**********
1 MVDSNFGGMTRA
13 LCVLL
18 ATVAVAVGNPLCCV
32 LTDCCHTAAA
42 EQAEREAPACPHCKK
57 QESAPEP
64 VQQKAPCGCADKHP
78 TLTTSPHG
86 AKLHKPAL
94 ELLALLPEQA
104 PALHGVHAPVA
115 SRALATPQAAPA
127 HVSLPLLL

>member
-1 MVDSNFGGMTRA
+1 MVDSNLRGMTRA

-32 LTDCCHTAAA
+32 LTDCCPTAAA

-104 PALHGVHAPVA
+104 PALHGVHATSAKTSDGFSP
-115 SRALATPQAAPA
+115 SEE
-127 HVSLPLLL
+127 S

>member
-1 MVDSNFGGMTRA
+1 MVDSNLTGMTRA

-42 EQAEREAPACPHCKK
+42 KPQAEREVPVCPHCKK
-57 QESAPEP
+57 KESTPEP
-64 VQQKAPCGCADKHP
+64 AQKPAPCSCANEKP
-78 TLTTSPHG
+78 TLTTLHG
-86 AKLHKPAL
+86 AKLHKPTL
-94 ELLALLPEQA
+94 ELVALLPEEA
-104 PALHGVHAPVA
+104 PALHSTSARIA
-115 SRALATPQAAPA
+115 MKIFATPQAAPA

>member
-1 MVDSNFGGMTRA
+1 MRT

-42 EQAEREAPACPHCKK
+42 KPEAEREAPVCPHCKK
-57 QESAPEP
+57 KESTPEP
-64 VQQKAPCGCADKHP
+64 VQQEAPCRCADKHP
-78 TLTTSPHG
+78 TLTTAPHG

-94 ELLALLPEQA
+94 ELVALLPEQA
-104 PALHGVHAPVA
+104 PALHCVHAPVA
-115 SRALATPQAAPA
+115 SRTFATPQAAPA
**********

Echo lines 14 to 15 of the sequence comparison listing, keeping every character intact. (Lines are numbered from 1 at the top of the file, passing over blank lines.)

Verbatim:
>member
-1 MVDSNFGGMTRA